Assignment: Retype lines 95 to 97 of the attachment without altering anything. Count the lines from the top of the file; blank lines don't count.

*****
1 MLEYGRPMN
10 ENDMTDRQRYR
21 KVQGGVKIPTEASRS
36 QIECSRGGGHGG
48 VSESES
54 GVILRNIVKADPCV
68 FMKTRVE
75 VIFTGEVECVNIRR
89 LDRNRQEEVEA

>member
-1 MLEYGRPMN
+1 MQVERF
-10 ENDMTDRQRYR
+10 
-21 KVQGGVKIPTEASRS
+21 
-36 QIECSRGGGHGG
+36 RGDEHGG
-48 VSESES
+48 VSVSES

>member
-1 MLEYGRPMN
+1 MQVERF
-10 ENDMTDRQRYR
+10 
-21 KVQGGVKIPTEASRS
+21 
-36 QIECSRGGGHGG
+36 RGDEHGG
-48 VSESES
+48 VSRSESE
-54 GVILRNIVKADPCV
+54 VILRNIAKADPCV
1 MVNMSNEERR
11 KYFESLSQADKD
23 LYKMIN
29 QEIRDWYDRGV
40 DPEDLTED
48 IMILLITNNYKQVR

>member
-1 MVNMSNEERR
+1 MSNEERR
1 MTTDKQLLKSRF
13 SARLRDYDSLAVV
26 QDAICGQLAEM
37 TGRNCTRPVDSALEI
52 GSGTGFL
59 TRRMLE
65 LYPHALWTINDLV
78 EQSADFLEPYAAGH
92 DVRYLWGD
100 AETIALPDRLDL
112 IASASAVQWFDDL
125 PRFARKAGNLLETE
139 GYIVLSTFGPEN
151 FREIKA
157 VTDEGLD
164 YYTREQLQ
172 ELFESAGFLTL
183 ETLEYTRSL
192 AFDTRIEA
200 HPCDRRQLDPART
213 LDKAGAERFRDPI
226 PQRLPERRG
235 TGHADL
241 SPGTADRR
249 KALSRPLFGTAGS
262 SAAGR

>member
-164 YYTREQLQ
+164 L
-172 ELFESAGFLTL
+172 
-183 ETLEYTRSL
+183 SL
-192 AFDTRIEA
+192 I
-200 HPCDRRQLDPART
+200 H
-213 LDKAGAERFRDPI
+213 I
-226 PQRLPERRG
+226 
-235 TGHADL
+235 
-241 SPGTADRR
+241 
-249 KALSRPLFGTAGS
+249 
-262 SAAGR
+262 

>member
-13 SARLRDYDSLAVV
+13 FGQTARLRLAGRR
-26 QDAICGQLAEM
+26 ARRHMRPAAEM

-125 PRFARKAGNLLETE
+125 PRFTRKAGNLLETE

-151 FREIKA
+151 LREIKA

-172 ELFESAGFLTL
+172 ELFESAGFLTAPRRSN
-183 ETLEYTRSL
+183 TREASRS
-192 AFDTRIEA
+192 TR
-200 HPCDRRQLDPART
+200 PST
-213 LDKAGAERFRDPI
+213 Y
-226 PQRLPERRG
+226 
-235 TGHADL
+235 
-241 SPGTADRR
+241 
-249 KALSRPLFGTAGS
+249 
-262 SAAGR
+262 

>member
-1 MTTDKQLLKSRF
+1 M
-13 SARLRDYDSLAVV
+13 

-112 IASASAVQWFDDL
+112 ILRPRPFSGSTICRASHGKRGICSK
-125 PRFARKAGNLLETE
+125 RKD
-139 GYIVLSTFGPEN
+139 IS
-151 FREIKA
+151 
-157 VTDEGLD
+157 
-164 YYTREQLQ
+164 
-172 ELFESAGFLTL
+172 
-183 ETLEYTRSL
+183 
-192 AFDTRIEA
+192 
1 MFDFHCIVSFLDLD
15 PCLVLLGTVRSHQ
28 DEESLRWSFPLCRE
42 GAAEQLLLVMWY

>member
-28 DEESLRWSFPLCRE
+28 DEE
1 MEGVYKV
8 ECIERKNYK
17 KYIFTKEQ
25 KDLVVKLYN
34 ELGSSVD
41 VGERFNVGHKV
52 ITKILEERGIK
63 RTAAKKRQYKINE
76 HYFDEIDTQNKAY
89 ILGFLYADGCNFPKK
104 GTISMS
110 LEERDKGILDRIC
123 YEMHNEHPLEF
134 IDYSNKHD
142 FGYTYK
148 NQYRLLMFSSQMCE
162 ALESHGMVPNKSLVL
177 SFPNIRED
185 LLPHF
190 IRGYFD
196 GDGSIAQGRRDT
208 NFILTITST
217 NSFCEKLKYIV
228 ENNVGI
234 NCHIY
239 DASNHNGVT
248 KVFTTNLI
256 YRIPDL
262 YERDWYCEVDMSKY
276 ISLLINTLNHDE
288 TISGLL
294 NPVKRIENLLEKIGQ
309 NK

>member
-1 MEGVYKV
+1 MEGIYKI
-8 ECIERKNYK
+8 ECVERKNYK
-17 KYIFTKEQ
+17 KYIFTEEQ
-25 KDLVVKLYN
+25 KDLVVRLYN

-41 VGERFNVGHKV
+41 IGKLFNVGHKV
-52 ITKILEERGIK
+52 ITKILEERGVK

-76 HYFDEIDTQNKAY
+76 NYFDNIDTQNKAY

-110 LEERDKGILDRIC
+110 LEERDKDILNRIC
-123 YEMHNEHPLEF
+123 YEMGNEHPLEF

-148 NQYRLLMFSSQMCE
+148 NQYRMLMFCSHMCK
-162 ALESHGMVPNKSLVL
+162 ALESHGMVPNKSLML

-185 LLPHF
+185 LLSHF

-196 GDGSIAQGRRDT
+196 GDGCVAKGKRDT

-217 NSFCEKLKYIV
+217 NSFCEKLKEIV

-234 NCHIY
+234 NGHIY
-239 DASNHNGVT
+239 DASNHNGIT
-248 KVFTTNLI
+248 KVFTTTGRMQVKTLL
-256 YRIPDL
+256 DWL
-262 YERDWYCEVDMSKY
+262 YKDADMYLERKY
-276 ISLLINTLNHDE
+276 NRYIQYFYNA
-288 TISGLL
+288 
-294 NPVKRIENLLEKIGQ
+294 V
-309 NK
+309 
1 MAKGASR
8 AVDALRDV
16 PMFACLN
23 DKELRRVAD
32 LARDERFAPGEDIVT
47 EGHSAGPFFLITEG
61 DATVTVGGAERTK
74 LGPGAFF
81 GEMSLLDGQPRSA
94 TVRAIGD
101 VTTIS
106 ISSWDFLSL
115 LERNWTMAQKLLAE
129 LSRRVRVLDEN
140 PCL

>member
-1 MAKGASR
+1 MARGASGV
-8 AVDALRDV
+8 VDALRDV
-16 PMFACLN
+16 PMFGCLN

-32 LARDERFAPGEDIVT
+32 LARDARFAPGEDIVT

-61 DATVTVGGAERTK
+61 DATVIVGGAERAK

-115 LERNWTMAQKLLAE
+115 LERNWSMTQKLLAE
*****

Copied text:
-26 QDAICGQLAEM
+26 ARRHMRPAAEM

-125 PRFARKAGNLLETE